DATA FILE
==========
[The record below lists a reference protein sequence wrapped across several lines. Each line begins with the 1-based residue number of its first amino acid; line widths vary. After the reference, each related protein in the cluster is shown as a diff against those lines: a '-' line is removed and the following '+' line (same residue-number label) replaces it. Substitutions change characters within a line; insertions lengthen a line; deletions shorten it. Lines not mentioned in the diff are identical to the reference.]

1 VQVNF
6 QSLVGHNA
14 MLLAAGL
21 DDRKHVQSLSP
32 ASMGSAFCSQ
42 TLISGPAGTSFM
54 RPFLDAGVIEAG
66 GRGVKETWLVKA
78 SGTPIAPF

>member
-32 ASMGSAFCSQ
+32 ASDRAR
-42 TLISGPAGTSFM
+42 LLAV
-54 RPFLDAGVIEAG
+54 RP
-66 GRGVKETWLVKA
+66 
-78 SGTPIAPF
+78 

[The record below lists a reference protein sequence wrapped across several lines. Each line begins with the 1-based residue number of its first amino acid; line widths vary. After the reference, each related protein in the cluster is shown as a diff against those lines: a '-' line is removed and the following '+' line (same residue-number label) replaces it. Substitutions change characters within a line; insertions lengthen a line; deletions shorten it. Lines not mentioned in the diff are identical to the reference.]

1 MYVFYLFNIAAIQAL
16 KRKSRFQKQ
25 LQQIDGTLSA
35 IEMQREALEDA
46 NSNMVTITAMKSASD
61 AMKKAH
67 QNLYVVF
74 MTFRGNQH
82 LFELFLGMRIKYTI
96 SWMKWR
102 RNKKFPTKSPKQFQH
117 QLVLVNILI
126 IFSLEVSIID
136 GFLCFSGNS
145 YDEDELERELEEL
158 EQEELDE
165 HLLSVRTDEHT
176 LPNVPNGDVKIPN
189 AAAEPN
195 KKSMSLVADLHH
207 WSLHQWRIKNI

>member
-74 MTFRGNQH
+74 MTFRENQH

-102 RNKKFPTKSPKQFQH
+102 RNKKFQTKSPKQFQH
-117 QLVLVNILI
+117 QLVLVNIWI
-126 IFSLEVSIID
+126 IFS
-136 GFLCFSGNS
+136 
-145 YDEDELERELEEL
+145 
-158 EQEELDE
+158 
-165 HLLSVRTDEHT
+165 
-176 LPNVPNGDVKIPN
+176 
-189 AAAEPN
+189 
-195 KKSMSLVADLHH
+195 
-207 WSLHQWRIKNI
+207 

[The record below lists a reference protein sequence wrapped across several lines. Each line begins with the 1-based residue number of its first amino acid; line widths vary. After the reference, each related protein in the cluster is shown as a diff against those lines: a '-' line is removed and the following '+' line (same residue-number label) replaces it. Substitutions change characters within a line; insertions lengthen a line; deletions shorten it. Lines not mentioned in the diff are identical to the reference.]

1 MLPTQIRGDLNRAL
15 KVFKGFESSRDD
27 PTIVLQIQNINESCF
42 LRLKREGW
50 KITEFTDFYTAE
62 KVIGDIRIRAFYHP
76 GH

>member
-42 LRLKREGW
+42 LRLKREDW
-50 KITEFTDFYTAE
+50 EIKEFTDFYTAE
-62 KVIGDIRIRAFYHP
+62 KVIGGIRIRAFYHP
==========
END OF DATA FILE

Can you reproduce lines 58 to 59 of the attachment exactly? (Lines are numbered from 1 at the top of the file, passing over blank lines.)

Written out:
+158 
-165 HLLSVRTDEHT